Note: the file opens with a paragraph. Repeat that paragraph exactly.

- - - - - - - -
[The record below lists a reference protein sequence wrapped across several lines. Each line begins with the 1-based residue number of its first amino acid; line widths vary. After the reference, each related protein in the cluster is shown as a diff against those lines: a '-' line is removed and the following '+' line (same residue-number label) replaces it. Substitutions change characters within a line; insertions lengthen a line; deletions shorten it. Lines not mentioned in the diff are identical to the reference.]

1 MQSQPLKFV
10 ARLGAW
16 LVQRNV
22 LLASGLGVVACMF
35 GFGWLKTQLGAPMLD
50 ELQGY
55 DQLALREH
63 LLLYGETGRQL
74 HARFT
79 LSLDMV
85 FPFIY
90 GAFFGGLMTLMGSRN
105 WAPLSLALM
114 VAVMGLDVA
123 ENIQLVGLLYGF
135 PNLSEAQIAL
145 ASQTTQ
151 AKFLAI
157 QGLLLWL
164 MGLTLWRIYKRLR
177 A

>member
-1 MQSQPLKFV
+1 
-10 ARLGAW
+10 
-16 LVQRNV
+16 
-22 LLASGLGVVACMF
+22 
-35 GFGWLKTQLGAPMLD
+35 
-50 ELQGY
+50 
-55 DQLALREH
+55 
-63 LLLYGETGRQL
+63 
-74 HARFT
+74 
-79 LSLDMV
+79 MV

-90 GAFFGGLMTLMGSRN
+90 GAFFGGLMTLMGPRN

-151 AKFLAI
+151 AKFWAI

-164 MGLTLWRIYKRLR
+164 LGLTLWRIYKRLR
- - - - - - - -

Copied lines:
[The record below lists a reference protein sequence wrapped across several lines. Each line begins with the 1-based residue number of its first amino acid; line widths vary. After the reference, each related protein in the cluster is shown as a diff against those lines: a '-' line is removed and the following '+' line (same residue-number label) replaces it. Substitutions change characters within a line; insertions lengthen a line; deletions shorten it. Lines not mentioned in the diff are identical to the reference.]